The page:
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Boreal Emergency Preparedness Portal

Preparation is key in coping with disaster

Jun 30, 2018 08:59AM ● By Editor
An example of a "Go Kit".  Photo:  FEMA

KALI KATERBERG, Staff Writer, The Mining Gazette - June 30, 2018 [email protected]

HOUGHTON COUNTY — You  never know when a disaster could strike, as the recent Father’s Day flooding demonstrated, and that is why it’s important to always be prepared.

“For those that are not prepared, it takes them longer to recover,” said Red Cross Disaster Program Manager Debbie Chitester.

With preparation, people can take care of themselves for longer helping to not overburdening emergency services in a crisis giving responders more ability to focus on those hardest hit. For that reason the Red Cross and other agencies have a preparation education focus.

“There’s a lot of different levels of preparedness,” she said.

If a full plan seems daunting, even a little can help and be a start to build on.

It’s a good idea to be prepared for multiple situations, including leaving home quickly and sheltering in place.

For a quick-exit situation like flooding or fire, a “go-kit” with essentials can be vital, Chitester said.

Important documents and medication would be included, located in a waterproof container.

It is important to also be prepared to shelter in place with up to three days of food and water available.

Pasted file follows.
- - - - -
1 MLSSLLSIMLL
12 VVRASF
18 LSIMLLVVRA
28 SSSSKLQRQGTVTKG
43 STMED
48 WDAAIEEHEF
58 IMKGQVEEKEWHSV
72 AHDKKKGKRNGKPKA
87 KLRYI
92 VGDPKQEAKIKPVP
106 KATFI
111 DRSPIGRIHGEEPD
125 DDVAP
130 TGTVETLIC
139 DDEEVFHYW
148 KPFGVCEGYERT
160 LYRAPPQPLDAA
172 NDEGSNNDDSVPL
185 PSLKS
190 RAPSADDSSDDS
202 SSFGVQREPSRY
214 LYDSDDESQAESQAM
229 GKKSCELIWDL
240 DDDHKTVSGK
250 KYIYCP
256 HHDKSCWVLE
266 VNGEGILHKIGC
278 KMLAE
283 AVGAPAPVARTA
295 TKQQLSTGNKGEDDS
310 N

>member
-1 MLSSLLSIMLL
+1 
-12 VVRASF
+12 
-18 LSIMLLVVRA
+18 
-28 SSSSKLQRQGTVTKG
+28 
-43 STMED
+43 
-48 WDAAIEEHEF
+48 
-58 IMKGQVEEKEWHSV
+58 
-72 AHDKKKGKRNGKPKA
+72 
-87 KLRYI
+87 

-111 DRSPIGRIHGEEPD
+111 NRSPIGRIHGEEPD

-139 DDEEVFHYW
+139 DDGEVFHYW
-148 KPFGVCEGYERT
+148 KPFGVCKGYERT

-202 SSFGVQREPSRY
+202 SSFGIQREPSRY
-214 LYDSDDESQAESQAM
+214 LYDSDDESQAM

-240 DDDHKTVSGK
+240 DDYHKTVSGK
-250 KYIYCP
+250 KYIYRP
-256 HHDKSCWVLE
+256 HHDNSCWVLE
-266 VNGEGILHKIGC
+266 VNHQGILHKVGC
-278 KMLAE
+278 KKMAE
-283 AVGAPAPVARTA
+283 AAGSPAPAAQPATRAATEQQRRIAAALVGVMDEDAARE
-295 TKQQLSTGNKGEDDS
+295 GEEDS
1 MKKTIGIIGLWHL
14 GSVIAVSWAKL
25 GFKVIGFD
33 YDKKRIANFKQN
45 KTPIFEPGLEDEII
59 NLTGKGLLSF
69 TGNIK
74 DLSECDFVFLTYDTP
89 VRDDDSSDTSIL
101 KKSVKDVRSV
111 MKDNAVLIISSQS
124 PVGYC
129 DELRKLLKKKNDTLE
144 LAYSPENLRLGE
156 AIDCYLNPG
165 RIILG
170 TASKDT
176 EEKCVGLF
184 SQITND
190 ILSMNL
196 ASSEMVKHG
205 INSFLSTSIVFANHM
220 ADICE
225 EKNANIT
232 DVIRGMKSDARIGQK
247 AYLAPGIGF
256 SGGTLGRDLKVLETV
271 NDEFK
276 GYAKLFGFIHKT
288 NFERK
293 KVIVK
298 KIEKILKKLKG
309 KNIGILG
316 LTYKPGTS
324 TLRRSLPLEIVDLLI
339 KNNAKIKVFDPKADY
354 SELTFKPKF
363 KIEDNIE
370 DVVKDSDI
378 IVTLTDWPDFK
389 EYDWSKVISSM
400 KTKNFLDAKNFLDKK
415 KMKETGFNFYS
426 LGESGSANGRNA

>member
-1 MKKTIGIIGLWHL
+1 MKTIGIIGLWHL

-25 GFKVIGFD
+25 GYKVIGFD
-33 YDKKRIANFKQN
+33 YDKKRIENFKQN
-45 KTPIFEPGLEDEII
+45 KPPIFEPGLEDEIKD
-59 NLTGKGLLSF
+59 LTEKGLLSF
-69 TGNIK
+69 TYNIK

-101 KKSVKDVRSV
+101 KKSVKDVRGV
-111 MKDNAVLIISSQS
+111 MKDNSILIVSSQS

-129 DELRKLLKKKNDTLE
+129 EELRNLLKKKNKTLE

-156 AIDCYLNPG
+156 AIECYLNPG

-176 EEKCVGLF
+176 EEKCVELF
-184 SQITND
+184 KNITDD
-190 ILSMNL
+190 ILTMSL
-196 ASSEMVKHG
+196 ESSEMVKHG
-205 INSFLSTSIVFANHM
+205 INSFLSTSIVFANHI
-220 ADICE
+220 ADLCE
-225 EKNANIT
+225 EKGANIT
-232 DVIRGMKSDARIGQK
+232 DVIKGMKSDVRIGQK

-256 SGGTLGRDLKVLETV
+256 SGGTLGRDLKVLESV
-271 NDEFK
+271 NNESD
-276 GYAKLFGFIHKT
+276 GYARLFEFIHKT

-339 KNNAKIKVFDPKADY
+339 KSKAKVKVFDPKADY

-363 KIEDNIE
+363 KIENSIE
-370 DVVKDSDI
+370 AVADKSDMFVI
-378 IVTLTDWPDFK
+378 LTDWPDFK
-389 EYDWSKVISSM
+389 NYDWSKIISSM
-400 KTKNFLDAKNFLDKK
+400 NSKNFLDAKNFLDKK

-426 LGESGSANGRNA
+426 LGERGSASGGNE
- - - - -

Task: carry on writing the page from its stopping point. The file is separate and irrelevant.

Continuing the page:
A gallon of water per day for each member of a household and non perishables that can be prepared without electric or gas are important to have on hand.

Pets will also need to be included in planning food and water supplies.

Some of Chitester’s favorite tips are, in case of water shut off, ice cubes can be melted to take medicine, and if power is lost, decorative solar-powered yard lights make simple lighting features.

It’s also a good idea to have a bit of cash on hand in case of internet access issues in stores, she said.

Families should prearrange a meeting place in case a disaster or emergency occurs while everyone is separated and can’t get back to the house. A home exit plan with escape routes can also be useful.

“It doesn’t have to be something as big as a flood…but these are things to be prepared for all the time,” Chitester said.

More information and planning guides can be located at ready.gov.


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